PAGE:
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Keeping a database Docker image up to date

Matt talks through a FAKE script for keeping an application database Docker image, stored in Azure Container Registry, up to date with the latest database definition.

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Recently, I've been working on a project for which I made a Docker image containing the application's database, seeded with a minimal set of data to be able to develop with. This has been great! Whenever I want to start from a fresh dataset I can simply discard the database container that I'd been running and start a new one. I can have a clean database in a matter of seconds.

Even better, we store the database image in Azure Container Registry, which means that it's easy for other developers to pull the image and start developing.

As you might imagine, the database schema has evolved while we've worked on the project. This means that, in order to be able to run it and start developing straight away, the minimal database Docker image needs to be updated. Below is a script to pull the image from the registry, update the database and push the image back up to the registry.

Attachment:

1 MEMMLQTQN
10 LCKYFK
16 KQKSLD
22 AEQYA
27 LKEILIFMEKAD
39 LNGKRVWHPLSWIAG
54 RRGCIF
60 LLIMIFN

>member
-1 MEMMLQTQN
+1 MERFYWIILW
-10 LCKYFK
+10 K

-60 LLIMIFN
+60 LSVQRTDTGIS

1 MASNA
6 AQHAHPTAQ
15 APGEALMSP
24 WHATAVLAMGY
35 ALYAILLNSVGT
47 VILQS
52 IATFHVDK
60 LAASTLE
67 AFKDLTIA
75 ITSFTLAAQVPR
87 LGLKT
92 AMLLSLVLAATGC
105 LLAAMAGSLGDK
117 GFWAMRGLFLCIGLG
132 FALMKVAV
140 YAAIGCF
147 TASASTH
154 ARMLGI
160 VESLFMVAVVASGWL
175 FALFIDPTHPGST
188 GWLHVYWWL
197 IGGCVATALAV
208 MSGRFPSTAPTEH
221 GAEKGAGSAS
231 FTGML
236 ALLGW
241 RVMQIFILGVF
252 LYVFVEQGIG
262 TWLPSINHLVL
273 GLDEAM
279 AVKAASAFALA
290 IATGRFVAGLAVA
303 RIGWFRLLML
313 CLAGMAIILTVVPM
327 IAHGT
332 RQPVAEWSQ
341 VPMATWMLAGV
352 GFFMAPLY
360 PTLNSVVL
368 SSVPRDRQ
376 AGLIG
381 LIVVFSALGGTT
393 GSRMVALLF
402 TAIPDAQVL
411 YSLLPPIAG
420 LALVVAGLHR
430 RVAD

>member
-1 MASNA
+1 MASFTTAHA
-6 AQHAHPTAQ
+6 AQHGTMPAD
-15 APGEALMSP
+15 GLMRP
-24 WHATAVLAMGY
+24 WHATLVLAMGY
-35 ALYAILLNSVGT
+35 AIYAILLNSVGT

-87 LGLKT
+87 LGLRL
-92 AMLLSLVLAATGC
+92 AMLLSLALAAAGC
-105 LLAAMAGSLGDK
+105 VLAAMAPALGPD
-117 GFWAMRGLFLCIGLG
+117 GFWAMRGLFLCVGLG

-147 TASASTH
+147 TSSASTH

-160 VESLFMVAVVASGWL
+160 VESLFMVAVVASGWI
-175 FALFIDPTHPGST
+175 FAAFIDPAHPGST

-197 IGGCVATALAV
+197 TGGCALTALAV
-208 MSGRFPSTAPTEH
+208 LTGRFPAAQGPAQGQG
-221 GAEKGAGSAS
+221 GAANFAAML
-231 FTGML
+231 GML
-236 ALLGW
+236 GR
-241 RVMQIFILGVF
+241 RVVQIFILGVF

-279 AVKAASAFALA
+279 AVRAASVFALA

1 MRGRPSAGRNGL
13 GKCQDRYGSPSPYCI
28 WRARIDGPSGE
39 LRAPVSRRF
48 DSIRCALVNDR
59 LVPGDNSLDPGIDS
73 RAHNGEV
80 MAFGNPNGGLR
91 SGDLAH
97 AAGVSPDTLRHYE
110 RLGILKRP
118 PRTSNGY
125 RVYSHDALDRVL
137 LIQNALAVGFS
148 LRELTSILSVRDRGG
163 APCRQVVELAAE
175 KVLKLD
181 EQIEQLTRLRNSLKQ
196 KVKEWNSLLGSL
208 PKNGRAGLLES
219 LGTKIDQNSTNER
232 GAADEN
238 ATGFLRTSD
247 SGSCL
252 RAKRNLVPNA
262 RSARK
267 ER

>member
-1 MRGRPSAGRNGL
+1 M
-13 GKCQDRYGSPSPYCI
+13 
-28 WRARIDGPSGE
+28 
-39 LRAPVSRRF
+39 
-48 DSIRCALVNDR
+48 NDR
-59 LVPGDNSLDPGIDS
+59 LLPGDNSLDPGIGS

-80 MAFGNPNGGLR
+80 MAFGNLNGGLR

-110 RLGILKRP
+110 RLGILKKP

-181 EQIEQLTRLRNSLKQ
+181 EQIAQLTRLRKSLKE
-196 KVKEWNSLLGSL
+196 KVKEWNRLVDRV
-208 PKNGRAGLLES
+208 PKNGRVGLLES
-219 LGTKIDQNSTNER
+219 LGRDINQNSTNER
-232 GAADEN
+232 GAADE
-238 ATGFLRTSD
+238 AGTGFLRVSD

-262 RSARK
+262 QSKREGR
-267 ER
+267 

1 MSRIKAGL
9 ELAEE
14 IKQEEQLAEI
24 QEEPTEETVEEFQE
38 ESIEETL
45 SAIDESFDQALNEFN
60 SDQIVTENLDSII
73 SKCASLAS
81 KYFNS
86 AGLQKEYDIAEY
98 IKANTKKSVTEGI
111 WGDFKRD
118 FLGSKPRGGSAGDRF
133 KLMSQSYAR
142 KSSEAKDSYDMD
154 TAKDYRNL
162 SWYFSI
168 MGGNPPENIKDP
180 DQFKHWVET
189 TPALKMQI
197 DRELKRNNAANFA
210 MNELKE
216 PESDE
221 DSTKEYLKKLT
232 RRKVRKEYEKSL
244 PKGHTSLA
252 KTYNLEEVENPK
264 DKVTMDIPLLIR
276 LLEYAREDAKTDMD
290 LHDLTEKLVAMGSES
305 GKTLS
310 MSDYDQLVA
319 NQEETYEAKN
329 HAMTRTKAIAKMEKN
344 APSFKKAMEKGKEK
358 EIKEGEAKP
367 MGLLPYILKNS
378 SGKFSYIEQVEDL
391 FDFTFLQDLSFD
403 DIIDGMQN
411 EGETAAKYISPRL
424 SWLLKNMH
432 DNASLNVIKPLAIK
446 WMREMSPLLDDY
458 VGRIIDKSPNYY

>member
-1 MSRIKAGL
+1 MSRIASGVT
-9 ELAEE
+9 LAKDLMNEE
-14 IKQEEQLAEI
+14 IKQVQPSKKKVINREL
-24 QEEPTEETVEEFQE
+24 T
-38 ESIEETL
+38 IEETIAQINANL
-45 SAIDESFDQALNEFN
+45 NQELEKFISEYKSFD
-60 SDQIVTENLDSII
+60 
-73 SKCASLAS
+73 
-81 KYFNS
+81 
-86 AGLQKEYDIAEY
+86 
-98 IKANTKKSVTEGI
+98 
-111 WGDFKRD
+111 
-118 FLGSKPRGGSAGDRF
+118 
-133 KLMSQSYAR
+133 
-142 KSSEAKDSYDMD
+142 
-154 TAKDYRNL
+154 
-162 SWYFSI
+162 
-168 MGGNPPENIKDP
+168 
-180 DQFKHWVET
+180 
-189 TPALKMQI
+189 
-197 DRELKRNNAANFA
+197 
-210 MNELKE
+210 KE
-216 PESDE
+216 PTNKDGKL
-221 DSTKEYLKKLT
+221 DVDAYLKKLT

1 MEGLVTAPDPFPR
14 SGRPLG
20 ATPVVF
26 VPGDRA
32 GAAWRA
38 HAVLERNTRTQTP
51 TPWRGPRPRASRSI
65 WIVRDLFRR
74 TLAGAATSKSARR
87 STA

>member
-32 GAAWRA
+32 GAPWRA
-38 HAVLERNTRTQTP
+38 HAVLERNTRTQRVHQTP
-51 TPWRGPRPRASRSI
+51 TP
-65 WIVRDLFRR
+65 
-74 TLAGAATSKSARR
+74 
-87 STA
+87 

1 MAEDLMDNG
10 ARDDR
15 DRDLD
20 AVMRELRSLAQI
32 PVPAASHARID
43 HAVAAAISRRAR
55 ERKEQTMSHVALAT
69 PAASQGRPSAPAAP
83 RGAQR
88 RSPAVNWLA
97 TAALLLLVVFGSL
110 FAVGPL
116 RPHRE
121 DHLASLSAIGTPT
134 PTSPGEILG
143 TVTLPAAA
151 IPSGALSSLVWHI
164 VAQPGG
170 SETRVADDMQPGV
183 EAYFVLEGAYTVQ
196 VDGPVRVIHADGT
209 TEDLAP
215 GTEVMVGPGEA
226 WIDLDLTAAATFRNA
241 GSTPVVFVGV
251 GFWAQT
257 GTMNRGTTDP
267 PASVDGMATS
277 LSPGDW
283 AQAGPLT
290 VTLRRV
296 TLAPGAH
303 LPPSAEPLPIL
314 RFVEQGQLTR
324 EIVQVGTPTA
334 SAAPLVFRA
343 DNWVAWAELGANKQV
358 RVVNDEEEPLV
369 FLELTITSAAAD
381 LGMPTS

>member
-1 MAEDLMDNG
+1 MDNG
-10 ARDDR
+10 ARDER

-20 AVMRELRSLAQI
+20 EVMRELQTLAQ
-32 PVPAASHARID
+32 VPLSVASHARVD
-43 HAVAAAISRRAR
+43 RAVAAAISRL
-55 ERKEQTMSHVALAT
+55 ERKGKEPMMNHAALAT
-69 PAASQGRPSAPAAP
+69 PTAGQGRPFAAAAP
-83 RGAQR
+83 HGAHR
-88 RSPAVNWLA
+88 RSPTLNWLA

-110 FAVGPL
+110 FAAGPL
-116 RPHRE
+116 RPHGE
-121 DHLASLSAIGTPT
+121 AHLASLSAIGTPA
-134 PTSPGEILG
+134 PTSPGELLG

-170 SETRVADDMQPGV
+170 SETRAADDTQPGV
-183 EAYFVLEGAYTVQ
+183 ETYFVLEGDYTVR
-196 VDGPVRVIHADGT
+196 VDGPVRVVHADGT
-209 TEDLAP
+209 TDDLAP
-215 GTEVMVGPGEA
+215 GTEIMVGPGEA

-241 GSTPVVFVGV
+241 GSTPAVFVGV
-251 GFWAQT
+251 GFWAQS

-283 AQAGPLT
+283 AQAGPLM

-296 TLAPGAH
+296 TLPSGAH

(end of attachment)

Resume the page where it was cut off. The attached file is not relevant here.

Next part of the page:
#r "nuget: Fake.Core.Target"
#r "nuget: Fake.IO.FileSystem"
#r "nuget: Fake.Sql.SqlPackage"
#r "nuget: Fake.Tools.Git"

open Fake.Core
open Fake.IO
open Fake.Sql
open Fake.Tools
open System

let shellCommand executableOnPath args workingDir =
    let commandPath =
        ProcessUtils.tryFindFileOnPath executableOnPath
        |> Option.defaultWith (fun () -> failwith $"{executableOnPath} was not found in path")

    Command.RawCommand (commandPath, Arguments.OfArgs args)
    |> CreateProcess.fromCommand
    |> CreateProcess.withWorkingDirectory workingDir
    |> CreateProcess.ensureExitCode
    |> Proc.run
    |> ignore

let az args = shellCommand "az" args "."
let docker args = shellCommand "docker" args "."

// Pulls latest DB image from container registry, deploys latest DB changes and pushes resulting image.
// Must be authenticated with Azure for this to work. Run `az login` if necessary.
Target.create "PullDeployAndPushDbImage" (fun _ ->
    // Authenticate with container registry.